Sequence similarity among four genes of C. parapsilosis groups I, II, and III

At a small number of sites in each of the three gene sequences the presence of three different bases could be detected in the same position between two or all three of the groups. In the L1A1 sequence, at nucleotide position 498, a G or a T was consistently found among group I isolates, whereas group II isolates had an A in the same position. In the SYA1 fragment, at least five of the variable sites showed the same phenomenon (positions 26 [A+C+T], 101 [A+C+T], 211 [A+C+T], 299 [A+T+C], and 311 [G+T+A]). The SADH sequence also revealed six polymorphic sites with three different nucleotides (position 72 [T+C+A], 109 [T+A+G], 127 [G+T+A], 169 [A+C+G], 268 [A+C+T], and 406 [C+G+T]). Fewer DNA sequence differences were detected among isolates from the three groups with the mitochondrial gene COX3, as reflected by sequence similarity values ranging from 95.6 to 97.5% (Table (Table3).3). However, even within the COX3 sequences, three different nucleotides were found at one polymorphic site (nucleotide position 117 [T+C+A]). In addition, a high number of changes at the protein level were detected between the amino acid sequence of group III isolates compared to group I or II sequences (from 1 to 23 nonsynonymous changes; Table Table3).3). These findings, coupled with the absence of PCR product or amplicons of different size, indicate that differences between the three groups were at the level of different species rather than different groups in the same species. Apart from the mitochondrial gene COX1, only SADH and SYA1 gave sequence information for isolates of all three C. parapsilosis groups. In the SADH gene there were 17 alleles at which the sequence differed consistently between groups for all isolates in each group. Three alleles in SYA1 similarly showed group-specific sequence differences. The unrooted neighbor-joining tree (Fig. (Fig.2)2) shows the sequence differences clearly distinguished the three C. parapsilosis groups, with 100% bootstrap values. (Analysis of the same data by the unweighted pair group method with arithmetic mean [UPGMA] approach and by split-tree analysis generated dendrograms indistinguishable from Fig. Fig.22.)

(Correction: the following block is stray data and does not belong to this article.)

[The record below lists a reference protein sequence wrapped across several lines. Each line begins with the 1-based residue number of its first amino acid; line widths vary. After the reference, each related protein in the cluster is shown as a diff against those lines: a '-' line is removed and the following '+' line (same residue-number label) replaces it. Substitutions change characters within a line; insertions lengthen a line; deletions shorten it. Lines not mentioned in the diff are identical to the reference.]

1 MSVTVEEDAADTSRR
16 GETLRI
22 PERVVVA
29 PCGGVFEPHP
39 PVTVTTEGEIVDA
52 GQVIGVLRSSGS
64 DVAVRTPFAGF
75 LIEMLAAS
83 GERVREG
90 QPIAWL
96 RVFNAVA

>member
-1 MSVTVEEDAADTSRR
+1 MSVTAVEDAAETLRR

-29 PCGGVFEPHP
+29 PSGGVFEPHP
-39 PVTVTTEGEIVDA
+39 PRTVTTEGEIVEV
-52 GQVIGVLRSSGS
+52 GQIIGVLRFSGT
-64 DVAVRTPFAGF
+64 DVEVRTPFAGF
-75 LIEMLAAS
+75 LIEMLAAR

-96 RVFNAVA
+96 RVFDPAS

FIG. 2.
Unrooted radial tree showing nearest-neighbor clustering of sequence polymorphism data for COX3, SADH, and SYA1 genes. All 32 test isolates were sequenced, but sequences were identical for the 21 group I isolates and the 2 group III isolates, which are ...

Occasional, unequivocal heterozygosities at some sites in the group I and II sequences pointed to these isolates having a diploid (or aneuploid) genome, such as C. albicans and C. tropicalis. For example, one of the rare polymorphic sites found for group I isolates showed heterozygosity at position 428 in the ACPL gene, and eight heterozygous sites were found in SYA1 for group II isolates (all polymorphic sites). The two group III isolates always showed identical sequences for all of the fragments that could be amplified. For SYA1 the group III sequences contained 15 heterozygous loci.

Genetic diversity of group II isolates at multiple loci.

The genetic variability exhibited by group II isolates when screened by RAPD was confirmed by differences in their DNA sequences. Two polymorphic sites were detected in the L1A1 sequence of nine group II isolates, which led to the identification of three different genotypes (Table (Table4).4). For SADH 11 polymorphic sites defined four genotypes, for SYA1 10 variable sites defined four genotypes, and COX3 gave three different genotypes with only two polymorphic sites. The combination of the genotypes illustrates that, with just four gene fragments sequenced, it was possible to distinguish eight out of the nine group II isolates as unique diploid sequence types (Table (Table4).4). It is worth noting that the two isolates that were indistinguishable by MLST also shared a unique RAPD profile (Fig. (Fig.1,1, profile B3, and Table Table1).1). Although group II isolates could be differentiated as individual isolates on the basis of nucleotide polymorphisms, these isolates nevertheless clustered together as a group well differentiated from group I and group III isolates by neighbor-joining analysis (Fig. (Fig.22).

Polymorphic nucleotides in gene fragments COX3, L1A1, SADH and SYA1 for C. parapsilosis group II strainsa

Restriction analysis of SADH PCR product.

No amplification was obtained with SADH primers (Table (Table2)2) with five of the nine Candida species tested (C. dubliniensis, C. glabrata, C. krusei, C. lusitaniae, and C. tropicalis; Fig. Fig.3a).3a). C. albicans gave two faint bands of approximately 300 and 600 bp and a PCR product different from the predicted 716 bp size was also obtained with C. famata (350 bp), C. guilliermondii (350 bp), C. kefyr (500 bp) and S. cerevisiae (1,600 bp) (Fig. (Fig.3a).3a). Only C. parapsilosis isolates belonging to groups I, II, and III gave a PCR product of 716 bp (Fig. (Fig.3a).3a). Sequence analysis showed that the SADH DNA from the three groups had different restriction maps of the amplified fragment. Although SADH sequence from group I isolates had one predicted BanI site in position 196, three BanI cut sites were found in the sequence obtained from group III isolates (positions 96, 469, and 529), whereas no BanI site was found in SADH sequence from group II isolates. As shown in Fig. Fig.3b,3b, electrophoresis of the BanI digest from group I isolates revealed two bands (521 and 196 bp) as expected, since only one BanI site was found in the SADH sequence. The presence of three restriction sites in the PCR product obtained from group III isolates gave four bands of 370, 188, 93, and 60 bp (Fig. (Fig.3b),3b), whereas just one band, the uncut PCR product, was obtained from the digestion of SADH amplicon obtained from group II isolates, where no BanI sites had been previously identified (Fig. (Fig.3b3b).